“Stan Andrews gave his life in the cause of the creation of the Jewish state.”
In an exclusive clip from the new documentary Above and Beyond, author Craig Weiss movingly reads from Andrews’s letters explaining his motivation for fighting in the 1948 war to help defend the newly created nation of Israel.
The film, which has won thirteen awards on the festival circuit, drops on VOD April 28.
Combining interviews with survivors and archival footage and photographs, Above and Beyond chronicles the near miraculous formation of a fighting unit that, while small, was instrumental in winning a seemingly hopeless confrontation.
Even some of the pilots themselves doubted their contributions would be enough. One reports he thought he would be back in the United States in a matter of weeks because the new Jewish state would be overrun.
As amazing as the story of the military maneuvers is, the back story of how it came to be is equally fanstastic. Al Schwimmer coordinated efforts to buy surplus planes with private dollars and smuggle them out of the United States. (President Truman had an embargo on all shipments to the Middle East.) Recruiters skimmed personnel logs for pilots with Jewish sounding names.
How to convince men, some how had just returned from one war, to volunteer for another military tour? The interviewees paint a portrait of a nation that still faced anti-Semitism. Airlines, it is claimed, would not hire Jewish pilots. Those thinking about volunteering for the war were threatened with the revocation of citizenship. In such a climate, the flyers’ motivations had to extend beyond the political. “I didn’t understand Zionism,” say one pilot, “but I knew what they did in Europe.” Another is more blunt: “I didn’t like being a Jew.” What changed him? “Knowing what Hitler did to the Jews.”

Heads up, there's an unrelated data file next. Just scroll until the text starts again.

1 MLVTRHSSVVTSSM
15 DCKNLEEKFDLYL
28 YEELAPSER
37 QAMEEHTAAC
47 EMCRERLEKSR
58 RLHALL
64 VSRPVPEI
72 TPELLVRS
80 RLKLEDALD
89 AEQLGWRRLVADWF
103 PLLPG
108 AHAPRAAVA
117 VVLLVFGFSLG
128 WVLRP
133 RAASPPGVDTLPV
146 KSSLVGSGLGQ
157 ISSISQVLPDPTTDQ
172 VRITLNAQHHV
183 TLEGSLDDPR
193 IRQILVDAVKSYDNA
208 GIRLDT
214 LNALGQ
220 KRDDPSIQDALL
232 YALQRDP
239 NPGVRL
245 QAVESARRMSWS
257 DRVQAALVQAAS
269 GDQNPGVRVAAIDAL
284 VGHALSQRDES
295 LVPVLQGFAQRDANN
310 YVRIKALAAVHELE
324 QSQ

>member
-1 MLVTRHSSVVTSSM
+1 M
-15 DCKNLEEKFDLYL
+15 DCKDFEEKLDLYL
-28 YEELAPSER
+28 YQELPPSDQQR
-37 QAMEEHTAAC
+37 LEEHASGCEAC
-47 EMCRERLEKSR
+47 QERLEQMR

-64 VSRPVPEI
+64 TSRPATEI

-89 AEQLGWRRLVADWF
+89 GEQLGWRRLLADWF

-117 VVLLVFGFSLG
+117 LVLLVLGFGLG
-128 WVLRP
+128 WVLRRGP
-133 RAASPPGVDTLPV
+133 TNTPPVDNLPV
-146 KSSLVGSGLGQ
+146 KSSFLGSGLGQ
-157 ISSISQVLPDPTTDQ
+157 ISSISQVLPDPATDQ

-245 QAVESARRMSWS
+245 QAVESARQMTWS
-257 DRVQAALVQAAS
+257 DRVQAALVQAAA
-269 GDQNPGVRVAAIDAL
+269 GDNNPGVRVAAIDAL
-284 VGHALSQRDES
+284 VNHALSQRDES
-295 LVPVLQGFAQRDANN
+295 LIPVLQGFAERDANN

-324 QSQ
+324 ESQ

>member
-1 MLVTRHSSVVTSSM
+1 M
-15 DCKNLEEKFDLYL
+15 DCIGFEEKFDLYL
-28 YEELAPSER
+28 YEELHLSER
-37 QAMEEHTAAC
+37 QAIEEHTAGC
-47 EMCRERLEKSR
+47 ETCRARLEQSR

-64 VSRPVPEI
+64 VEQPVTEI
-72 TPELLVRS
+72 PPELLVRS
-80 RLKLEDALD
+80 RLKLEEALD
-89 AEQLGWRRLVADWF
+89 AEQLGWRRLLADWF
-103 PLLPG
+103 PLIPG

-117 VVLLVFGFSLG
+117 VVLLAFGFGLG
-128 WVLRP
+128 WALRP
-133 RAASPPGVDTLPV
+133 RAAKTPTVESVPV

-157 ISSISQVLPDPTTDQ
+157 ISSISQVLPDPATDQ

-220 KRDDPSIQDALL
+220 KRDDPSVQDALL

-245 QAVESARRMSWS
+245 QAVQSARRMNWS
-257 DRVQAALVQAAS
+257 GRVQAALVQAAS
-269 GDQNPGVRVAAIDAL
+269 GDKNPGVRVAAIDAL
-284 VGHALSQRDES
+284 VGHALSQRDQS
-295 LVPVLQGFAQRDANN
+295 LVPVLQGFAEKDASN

In an interview with 1More Film Blog, producer Nancy Spielberg emphasized, though, that the film was not exclusively directed to Jewish audiences:
I really believe that this is a great American story. There were many volunteers that went over that were not Jewish. They simply felt it was the right thing to do — to help a brother in need. Isn’t that the American Spirit? Aren’t we known as the first to run to the aide of others in need? That is a universal theme that transcends religious beliefs but maybe that should be our religion: helping others.
For those who did not live through the period, some of the historical nuggets are interesting. One volunteer is from South Africa. The Israelis had one country willing to break the trade embargo and allow them to stage a landing field for planes in transport: Czechoslovakia.
And there are times where, for all its focus on the past, the film attempts to contextualize policy decisions of the present. Israel, we are told, accepted a two state solution in 1948, only to be met with an invasive war. The newly preserved Jewish state came out of the war facing a problem with Palestinian refugees that it continues to face today.
Mostly, however, this is a personal history, with men fighting unapologetically for their Jewish identity as much as for a Jewish state. Stan Andrews said:
As you know, the Jew has always been known as an intellectual, not a fighter. A turner of cheeks, a beggar for help against oppression. Always the victim, never the victor. That can be pretty frustrating, and a hell of a label to carry around with you.
He decided to do something about that label. To hear more, check out the clip below: